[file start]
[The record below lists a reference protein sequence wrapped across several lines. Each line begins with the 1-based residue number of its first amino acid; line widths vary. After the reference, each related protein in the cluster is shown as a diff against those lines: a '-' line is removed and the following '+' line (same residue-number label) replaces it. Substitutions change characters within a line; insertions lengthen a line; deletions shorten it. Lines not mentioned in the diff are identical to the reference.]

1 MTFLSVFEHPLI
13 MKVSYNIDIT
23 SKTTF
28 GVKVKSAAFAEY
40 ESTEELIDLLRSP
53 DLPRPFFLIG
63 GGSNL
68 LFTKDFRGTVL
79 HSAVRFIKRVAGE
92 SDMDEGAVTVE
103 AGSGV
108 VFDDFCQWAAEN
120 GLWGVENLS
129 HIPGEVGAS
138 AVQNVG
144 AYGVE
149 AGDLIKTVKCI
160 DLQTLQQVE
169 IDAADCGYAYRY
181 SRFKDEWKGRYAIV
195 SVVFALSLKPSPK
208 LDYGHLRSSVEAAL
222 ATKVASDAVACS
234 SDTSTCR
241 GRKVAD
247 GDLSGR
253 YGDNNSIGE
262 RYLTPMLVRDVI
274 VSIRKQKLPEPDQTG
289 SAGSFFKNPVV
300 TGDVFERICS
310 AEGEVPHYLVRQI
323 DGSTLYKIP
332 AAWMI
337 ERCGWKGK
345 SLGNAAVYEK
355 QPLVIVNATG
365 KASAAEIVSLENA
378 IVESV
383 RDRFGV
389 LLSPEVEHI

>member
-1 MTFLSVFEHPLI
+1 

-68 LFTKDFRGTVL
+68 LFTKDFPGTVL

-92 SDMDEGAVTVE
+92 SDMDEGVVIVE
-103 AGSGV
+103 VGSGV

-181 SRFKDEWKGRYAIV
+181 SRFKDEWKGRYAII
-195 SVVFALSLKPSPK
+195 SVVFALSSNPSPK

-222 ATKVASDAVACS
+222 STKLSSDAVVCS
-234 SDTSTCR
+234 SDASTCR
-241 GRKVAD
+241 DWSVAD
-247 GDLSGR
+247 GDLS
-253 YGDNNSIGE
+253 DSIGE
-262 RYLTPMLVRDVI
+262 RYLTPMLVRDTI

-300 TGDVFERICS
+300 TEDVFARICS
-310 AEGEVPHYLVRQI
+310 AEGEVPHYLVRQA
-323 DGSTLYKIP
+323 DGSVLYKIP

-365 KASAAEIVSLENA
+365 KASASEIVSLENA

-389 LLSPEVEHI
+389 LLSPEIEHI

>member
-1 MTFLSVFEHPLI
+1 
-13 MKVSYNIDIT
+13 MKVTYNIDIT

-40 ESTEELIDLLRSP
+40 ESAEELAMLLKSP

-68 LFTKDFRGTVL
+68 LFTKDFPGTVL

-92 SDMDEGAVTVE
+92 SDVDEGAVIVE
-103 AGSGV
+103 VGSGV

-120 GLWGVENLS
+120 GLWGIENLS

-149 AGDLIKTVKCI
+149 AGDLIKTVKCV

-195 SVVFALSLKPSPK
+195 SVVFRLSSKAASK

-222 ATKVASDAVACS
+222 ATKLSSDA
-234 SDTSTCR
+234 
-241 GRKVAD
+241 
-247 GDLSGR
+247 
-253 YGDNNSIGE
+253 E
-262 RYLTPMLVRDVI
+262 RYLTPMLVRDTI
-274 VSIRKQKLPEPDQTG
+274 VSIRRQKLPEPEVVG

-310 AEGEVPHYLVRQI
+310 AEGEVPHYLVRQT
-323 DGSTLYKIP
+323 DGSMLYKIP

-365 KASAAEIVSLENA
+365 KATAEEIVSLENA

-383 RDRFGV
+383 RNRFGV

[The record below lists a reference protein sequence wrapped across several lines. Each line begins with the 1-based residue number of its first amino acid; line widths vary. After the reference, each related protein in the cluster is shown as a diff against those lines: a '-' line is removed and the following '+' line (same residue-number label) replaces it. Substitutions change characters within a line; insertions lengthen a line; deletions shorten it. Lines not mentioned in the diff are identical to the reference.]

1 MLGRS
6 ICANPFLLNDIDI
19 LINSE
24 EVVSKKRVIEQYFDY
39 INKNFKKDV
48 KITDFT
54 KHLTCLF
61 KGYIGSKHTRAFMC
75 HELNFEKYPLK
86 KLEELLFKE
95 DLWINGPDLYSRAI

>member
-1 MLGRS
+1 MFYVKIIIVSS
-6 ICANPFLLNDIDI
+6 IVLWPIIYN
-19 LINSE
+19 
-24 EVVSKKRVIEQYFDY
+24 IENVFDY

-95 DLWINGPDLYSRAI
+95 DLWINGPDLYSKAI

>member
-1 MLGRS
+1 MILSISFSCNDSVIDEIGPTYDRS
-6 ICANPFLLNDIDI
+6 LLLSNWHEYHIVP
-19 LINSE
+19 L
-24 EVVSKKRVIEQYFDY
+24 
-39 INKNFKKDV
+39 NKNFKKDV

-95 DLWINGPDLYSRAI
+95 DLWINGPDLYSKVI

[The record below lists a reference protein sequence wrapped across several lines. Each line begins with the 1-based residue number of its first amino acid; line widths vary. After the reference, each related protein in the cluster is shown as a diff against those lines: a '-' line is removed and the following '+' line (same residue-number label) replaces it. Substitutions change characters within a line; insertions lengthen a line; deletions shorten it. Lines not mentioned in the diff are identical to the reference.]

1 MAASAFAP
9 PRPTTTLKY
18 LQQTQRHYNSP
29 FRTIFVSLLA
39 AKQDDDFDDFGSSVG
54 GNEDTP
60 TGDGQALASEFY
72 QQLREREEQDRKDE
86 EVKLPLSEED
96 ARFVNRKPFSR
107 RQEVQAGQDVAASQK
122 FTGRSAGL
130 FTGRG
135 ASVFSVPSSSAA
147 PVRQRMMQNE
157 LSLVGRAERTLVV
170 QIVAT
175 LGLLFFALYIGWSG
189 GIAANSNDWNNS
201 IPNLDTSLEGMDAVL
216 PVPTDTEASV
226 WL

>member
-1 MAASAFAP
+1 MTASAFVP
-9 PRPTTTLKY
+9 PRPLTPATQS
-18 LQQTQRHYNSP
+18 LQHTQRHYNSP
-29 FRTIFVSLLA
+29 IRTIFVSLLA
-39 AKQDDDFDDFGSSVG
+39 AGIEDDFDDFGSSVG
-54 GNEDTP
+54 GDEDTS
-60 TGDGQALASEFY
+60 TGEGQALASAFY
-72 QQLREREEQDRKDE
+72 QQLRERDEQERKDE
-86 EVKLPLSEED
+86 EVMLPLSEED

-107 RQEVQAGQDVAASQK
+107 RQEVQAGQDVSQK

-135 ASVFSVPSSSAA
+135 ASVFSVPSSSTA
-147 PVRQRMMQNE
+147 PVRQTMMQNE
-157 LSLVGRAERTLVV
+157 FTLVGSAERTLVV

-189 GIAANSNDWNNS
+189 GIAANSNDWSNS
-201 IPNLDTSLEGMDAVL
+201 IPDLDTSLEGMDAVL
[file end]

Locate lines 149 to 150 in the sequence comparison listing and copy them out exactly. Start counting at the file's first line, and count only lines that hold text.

-24 EVVSKKRVIEQYFDY
+24 